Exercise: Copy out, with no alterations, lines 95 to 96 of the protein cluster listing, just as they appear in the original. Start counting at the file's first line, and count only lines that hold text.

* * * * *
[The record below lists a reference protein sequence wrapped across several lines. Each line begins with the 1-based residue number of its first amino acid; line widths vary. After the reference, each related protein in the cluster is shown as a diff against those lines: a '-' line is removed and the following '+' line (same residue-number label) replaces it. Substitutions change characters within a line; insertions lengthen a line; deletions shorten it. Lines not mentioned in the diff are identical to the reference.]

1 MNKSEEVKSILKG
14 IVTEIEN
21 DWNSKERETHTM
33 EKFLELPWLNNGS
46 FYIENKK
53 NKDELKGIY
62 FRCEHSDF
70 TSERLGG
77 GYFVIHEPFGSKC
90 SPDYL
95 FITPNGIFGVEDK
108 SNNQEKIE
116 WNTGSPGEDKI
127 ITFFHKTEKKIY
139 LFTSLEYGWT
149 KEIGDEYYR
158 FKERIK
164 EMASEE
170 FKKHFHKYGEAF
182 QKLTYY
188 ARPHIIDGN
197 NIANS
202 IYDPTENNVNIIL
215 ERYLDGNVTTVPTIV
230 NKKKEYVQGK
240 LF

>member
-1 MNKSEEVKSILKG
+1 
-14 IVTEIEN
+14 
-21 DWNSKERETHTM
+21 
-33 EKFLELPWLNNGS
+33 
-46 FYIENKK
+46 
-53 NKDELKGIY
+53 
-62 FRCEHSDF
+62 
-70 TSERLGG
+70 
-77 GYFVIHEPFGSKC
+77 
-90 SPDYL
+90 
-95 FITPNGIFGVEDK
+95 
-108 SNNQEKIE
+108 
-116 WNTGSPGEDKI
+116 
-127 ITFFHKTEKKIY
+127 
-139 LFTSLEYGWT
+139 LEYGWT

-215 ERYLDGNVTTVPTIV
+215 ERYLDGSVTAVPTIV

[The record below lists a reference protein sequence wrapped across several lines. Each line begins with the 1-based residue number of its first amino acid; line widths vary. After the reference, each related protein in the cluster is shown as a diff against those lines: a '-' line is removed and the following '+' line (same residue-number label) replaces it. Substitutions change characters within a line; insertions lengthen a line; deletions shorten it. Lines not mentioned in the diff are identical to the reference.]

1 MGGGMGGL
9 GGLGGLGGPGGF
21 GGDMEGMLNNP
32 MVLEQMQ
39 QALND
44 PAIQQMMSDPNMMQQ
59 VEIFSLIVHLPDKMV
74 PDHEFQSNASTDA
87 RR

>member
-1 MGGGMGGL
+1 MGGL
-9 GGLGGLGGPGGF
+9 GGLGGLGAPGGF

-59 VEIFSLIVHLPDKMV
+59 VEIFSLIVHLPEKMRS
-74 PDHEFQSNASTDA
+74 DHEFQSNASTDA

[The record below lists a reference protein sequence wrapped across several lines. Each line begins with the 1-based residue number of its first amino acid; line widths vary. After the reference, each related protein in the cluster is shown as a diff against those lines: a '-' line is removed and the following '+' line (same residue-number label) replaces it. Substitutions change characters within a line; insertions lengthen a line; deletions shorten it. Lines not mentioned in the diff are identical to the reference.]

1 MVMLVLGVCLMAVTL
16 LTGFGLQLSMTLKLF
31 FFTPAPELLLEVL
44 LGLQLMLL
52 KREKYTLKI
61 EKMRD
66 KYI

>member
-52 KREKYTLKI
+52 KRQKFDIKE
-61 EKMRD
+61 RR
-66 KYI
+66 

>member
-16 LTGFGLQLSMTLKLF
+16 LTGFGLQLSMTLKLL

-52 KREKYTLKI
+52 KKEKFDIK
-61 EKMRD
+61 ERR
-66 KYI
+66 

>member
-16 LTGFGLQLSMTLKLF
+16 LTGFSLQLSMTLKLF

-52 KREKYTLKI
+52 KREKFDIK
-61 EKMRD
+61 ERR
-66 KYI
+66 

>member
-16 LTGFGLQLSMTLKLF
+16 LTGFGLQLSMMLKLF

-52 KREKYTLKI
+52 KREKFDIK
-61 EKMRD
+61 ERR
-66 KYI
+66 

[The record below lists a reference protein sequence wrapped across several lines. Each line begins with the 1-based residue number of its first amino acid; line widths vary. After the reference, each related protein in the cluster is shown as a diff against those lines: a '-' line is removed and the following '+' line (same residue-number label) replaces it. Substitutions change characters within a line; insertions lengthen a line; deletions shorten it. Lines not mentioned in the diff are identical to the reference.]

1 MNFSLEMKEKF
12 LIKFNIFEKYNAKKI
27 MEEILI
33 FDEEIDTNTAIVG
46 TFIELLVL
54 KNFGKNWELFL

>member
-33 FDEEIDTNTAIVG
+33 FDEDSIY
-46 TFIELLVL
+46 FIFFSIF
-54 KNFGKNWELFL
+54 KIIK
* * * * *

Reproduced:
>member
-16 LTGFGLQLSMTLKLF